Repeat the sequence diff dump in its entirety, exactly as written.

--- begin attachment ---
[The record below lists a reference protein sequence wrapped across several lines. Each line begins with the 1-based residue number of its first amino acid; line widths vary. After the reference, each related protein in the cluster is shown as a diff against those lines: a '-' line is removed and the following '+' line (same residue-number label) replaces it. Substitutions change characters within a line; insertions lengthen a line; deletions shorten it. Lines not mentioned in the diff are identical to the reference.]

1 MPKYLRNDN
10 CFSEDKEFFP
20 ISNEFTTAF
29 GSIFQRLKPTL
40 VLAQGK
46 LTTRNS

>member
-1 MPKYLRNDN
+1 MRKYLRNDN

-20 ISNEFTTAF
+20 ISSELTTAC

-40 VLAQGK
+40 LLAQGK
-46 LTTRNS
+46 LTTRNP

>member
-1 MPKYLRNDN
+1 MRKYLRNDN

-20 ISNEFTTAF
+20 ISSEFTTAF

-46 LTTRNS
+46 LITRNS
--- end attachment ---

[The record below lists a reference protein sequence wrapped across several lines. Each line begins with the 1-based residue number of its first amino acid; line widths vary. After the reference, each related protein in the cluster is shown as a diff against those lines: a '-' line is removed and the following '+' line (same residue-number label) replaces it. Substitutions change characters within a line; insertions lengthen a line; deletions shorten it. Lines not mentioned in the diff are identical to the reference.]

1 MPKYLRNDN
10 CFSEDKEFFP
20 ISNEFTTAF
29 GSIFQRLKPTL
40 VLAQGK
46 LTTRNS

>member
-1 MPKYLRNDN
+1 MRKYLRNDN

-20 ISNEFTTAF
+20 ISSELTTAC

-40 VLAQGK
+40 LLAQGK
-46 LTTRNS
+46 LTTRNP

>member
-1 MPKYLRNDN
+1 MRKYLRNDN

-20 ISNEFTTAF
+20 ISSEFTTAF

-46 LTTRNS
+46 LITRNS